We are Mark & Dana Nicholson, and we can’t go back. During ten years on the Tibetan Plateau, we adapted to the down-to-earth of lifestyle of Nomads. We lived in a remote county at over 11,000 feet with well-below zero temperatures where we heated our home with yak dung, stuffed in small stoves. Our four children slept on concrete beds warmed from underneath by radiating coals. They freely roamed the grasslands and mountainsides with Tibetan schoolmates. Given the extreme physical, political, and spiritual climate, conditions were harsh but, in many ways, it was the life! After a decade on the Rooftop of the World we moved back to North Carolina, and now we try to see life from that higher altitude. Our priorities have narrowed to family togetherness, serving in community, keeping a quiet life of faith, and doing honest work that requires sweat of our brows. And, since we learned so much from the Tibetan herdsmen among whom we lived, we are in many ways replicating their livelihood on our own North Carolina grasslands – one hundred acres that we share with close friends who also have the desire to heal, rather than strip this precious land!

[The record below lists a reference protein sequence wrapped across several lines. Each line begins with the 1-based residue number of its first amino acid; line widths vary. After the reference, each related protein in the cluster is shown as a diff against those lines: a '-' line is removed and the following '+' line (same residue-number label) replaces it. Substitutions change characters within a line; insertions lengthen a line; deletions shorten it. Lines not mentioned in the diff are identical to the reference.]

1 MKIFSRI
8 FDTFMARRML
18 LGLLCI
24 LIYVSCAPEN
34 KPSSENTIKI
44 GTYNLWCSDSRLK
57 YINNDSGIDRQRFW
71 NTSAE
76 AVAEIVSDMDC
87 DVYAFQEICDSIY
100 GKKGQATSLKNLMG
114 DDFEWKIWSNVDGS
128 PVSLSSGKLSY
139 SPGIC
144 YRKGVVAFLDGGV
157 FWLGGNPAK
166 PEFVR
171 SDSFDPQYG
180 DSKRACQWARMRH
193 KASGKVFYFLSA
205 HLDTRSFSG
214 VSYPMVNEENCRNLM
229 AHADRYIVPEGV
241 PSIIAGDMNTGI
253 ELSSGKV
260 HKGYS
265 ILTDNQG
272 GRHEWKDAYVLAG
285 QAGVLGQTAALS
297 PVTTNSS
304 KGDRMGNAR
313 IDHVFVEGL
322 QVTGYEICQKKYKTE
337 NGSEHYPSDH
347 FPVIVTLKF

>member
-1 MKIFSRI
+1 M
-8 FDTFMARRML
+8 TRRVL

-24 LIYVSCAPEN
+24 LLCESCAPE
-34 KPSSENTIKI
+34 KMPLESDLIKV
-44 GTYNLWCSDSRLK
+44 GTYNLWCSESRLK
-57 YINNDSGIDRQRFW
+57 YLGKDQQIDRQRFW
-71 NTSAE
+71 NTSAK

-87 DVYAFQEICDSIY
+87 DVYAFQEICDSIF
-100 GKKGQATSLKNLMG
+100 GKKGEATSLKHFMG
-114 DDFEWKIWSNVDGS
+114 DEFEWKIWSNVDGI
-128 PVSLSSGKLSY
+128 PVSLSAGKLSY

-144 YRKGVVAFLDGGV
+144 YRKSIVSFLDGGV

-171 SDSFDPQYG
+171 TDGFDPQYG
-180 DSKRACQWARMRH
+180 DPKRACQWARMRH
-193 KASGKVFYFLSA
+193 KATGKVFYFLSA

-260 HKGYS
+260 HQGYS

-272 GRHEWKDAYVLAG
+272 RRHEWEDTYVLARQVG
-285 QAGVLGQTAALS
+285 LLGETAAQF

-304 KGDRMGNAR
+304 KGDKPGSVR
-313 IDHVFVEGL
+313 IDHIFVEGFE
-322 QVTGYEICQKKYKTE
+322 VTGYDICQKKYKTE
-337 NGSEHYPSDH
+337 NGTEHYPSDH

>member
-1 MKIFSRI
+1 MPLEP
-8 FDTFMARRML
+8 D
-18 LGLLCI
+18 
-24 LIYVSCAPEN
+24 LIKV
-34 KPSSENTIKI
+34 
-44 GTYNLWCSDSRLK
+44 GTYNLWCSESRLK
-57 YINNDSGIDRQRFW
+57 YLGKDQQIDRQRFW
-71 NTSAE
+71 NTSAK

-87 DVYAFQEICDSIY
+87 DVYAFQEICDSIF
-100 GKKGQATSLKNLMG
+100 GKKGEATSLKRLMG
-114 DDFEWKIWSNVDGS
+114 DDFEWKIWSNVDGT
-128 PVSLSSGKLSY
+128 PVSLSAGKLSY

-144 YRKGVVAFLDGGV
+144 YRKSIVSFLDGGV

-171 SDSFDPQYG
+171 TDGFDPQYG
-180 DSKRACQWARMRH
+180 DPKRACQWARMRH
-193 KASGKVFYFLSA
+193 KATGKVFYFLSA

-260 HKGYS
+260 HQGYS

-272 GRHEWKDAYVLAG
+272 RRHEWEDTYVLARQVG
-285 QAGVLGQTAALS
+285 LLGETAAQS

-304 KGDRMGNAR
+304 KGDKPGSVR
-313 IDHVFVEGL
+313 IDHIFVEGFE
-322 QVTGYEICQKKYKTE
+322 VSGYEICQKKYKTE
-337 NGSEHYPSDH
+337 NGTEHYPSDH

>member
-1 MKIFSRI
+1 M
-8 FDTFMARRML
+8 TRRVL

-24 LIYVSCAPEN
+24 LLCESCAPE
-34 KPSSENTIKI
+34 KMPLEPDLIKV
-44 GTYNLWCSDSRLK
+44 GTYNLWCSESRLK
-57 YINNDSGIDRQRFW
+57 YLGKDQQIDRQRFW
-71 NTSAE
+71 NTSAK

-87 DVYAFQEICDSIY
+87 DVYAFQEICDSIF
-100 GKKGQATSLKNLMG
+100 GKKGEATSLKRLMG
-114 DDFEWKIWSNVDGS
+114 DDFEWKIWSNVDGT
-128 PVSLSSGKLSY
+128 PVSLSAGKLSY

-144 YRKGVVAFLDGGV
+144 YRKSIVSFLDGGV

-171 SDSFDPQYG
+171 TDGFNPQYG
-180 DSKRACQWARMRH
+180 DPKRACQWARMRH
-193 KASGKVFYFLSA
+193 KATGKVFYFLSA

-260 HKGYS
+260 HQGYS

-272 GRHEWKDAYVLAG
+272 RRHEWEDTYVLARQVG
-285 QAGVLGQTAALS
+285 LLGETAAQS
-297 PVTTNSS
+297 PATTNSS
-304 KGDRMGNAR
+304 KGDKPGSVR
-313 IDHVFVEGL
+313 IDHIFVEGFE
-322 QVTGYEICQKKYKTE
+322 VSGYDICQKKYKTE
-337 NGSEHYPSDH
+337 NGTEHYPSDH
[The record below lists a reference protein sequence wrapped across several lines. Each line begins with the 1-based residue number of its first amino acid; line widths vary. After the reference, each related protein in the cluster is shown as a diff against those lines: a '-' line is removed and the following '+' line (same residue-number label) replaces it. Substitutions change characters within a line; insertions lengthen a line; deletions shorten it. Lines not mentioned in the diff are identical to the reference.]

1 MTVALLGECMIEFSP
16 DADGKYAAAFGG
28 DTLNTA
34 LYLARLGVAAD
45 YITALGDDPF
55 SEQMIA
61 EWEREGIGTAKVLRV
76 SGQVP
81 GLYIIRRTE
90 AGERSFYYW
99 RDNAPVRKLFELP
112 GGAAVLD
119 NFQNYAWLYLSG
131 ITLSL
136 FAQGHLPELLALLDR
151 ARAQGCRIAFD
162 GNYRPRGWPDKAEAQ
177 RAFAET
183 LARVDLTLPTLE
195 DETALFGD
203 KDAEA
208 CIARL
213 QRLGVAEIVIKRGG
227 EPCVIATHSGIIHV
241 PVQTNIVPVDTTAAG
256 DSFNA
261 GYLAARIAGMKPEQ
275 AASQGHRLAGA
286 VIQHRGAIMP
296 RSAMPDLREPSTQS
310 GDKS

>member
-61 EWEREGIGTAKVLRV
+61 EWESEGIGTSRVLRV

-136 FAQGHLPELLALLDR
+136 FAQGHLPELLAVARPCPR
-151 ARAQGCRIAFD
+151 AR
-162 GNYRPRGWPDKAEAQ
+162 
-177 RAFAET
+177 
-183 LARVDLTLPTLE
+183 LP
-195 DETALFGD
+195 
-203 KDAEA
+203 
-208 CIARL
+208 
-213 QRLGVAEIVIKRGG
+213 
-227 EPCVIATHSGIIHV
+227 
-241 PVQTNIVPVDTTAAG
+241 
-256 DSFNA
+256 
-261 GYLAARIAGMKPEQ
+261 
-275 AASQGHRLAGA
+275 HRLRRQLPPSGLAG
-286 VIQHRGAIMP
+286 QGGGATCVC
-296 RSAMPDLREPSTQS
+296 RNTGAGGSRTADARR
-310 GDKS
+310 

Most of the food we ate on the Tibetan Plateau was local, free-range, and organic by default. Living above the tree line, our diet had to be like every preceding generation of our Tibetan community— quite carnivorous. The meat on our table came from yaks and sheep that grazed native grasses. And we noticed the difference in our physical health! More protein meant higher energy, more mood stability, and stronger immune systems.
We admired our nomad friends’ attention to the land their herds were grazing and became conscious of something we had remotely valued but had not earlier distinguished. We want to be good stewards of the earth, creatures herein, and the bodies God has given us. It is a high calling for all mankind as declared in Genesis. Caring for land and livestock, offering clean food, and educating our community in the process has become our family’s mission.